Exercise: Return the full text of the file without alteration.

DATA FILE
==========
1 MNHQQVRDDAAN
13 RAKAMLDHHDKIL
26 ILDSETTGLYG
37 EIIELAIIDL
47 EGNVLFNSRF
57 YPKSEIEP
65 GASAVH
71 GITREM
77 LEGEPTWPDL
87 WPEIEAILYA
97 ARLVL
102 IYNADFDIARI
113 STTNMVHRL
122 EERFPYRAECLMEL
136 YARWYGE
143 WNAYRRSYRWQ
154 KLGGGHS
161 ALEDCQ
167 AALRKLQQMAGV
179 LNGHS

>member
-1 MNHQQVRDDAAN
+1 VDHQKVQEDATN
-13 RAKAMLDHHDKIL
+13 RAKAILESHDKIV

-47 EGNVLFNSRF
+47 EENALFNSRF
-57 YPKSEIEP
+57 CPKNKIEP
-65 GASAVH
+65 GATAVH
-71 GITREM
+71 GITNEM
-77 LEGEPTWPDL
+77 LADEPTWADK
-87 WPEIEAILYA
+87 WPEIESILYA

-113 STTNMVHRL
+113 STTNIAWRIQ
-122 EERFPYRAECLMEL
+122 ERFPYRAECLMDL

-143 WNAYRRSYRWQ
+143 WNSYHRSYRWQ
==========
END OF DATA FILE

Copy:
1 MNHQQVRDDAAN
13 RAKAMLDHHDKIL
26 ILDSETTGLYG
37 EIIELAIIDL
47 EGNVLFNSRF
57 YPKSEIEP
65 GASAVH
71 GITREM
77 LEGEPTWPDL
87 WPEIEAILYA
97 ARLVL
102 IYNADFDIARI
113 STTNMVHRL
122 EERFPYRAECLMEL
136 YARWYGE
143 WNAYRRSYRWQ
154 KLGGGHS
161 ALEDCQ
167 AALRKLQQMAGV
179 LNGHS

>member
-1 MNHQQVRDDAAN
+1 VDHQKVQEDATN
-13 RAKAMLDHHDKIL
+13 RAKAILESHDKIV

-47 EGNVLFNSRF
+47 EENALFNSRF
-57 YPKSEIEP
+57 CPKNKIEP
-65 GASAVH
+65 GATAVH
-71 GITREM
+71 GITNEM
-77 LEGEPTWPDL
+77 LADEPTWADK
-87 WPEIEAILYA
+87 WPEIESILYA

-113 STTNMVHRL
+113 STTNIAWRIQ
-122 EERFPYRAECLMEL
+122 ERFPYRAECLMDL

-143 WNAYRRSYRWQ
+143 WNSYHRSYRWQ